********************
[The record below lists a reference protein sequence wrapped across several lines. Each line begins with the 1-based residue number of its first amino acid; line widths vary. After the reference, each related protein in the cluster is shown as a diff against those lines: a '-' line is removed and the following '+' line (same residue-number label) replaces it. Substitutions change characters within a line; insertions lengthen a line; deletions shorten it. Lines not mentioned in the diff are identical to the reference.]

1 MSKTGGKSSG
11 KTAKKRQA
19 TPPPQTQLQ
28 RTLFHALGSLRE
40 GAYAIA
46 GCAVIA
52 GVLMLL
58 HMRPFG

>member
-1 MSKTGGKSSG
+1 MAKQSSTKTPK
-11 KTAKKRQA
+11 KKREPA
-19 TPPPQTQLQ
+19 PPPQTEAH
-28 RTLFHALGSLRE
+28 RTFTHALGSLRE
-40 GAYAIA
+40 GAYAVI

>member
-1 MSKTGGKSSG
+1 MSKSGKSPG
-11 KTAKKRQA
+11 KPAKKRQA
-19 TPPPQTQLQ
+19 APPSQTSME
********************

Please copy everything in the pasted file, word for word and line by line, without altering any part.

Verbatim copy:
[The record below lists a reference protein sequence wrapped across several lines. Each line begins with the 1-based residue number of its first amino acid; line widths vary. After the reference, each related protein in the cluster is shown as a diff against those lines: a '-' line is removed and the following '+' line (same residue-number label) replaces it. Substitutions change characters within a line; insertions lengthen a line; deletions shorten it. Lines not mentioned in the diff are identical to the reference.]

1 MSKTGGKSSG
11 KTAKKRQA
19 TPPPQTQLQ
28 RTLFHALGSLRE
40 GAYAIA
46 GCAVIA
52 GVLMLL
58 HMRPFG

>member
-1 MSKTGGKSSG
+1 MAKQSSTKTPK
-11 KTAKKRQA
+11 KKREPA
-19 TPPPQTQLQ
+19 PPPQTEAH
-28 RTLFHALGSLRE
+28 RTFTHALGSLRE
-40 GAYAIA
+40 GAYAVI

>member
-1 MSKTGGKSSG
+1 MSKSGKSPG
-11 KTAKKRQA
+11 KPAKKRQA
-19 TPPPQTQLQ
+19 APPSQTSME